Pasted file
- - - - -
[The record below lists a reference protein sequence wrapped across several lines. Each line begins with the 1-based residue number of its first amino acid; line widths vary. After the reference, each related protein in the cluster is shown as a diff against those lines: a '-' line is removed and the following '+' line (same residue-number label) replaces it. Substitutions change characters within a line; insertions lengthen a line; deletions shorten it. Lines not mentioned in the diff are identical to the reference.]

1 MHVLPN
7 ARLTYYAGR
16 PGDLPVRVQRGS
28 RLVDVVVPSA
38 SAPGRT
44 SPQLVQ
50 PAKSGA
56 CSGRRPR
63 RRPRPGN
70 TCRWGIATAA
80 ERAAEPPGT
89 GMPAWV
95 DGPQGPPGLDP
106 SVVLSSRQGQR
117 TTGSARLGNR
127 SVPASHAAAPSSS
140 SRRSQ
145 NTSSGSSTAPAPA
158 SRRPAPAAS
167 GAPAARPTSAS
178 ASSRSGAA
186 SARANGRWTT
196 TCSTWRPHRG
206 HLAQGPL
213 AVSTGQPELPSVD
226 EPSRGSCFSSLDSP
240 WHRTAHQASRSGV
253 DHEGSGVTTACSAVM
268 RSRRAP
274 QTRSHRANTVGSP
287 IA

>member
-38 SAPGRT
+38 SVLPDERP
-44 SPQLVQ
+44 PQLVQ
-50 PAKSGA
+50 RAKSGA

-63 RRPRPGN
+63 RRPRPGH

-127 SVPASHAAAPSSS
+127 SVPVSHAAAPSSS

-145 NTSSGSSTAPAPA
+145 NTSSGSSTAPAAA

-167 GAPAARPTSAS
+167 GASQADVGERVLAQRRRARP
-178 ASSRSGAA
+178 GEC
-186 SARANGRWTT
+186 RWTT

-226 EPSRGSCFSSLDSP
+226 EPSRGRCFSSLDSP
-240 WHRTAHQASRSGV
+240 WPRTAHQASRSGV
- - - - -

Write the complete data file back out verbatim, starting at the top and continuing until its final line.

[The record below lists a reference protein sequence wrapped across several lines. Each line begins with the 1-based residue number of its first amino acid; line widths vary. After the reference, each related protein in the cluster is shown as a diff against those lines: a '-' line is removed and the following '+' line (same residue-number label) replaces it. Substitutions change characters within a line; insertions lengthen a line; deletions shorten it. Lines not mentioned in the diff are identical to the reference.]

1 MHVLPN
7 ARLTYYAGR
16 PGDLPVRVQRGS
28 RLVDVVVPSA
38 SAPGRT
44 SPQLVQ
50 PAKSGA
56 CSGRRPR
63 RRPRPGN
70 TCRWGIATAA
80 ERAAEPPGT
89 GMPAWV
95 DGPQGPPGLDP
106 SVVLSSRQGQR
117 TTGSARLGNR
127 SVPASHAAAPSSS
140 SRRSQ
145 NTSSGSSTAPAPA
158 SRRPAPAAS
167 GAPAARPTSAS
178 ASSRSGAA
186 SARANGRWTT
196 TCSTWRPHRG
206 HLAQGPL
213 AVSTGQPELPSVD
226 EPSRGSCFSSLDSP
240 WHRTAHQASRSGV
253 DHEGSGVTTACSAVM
268 RSRRAP
274 QTRSHRANTVGSP
287 IA

>member
-38 SAPGRT
+38 SVLPDERP
-44 SPQLVQ
+44 PQLVQ
-50 PAKSGA
+50 RAKSGA

-63 RRPRPGN
+63 RRPRPGH

-127 SVPASHAAAPSSS
+127 SVPVSHAAAPSSS

-145 NTSSGSSTAPAPA
+145 NTSSGSSTAPAAA

-167 GAPAARPTSAS
+167 GASQADVGERVLAQRRRARP
-178 ASSRSGAA
+178 GEC
-186 SARANGRWTT
+186 RWTT

-226 EPSRGSCFSSLDSP
+226 EPSRGRCFSSLDSP
-240 WHRTAHQASRSGV
+240 WPRTAHQASRSGV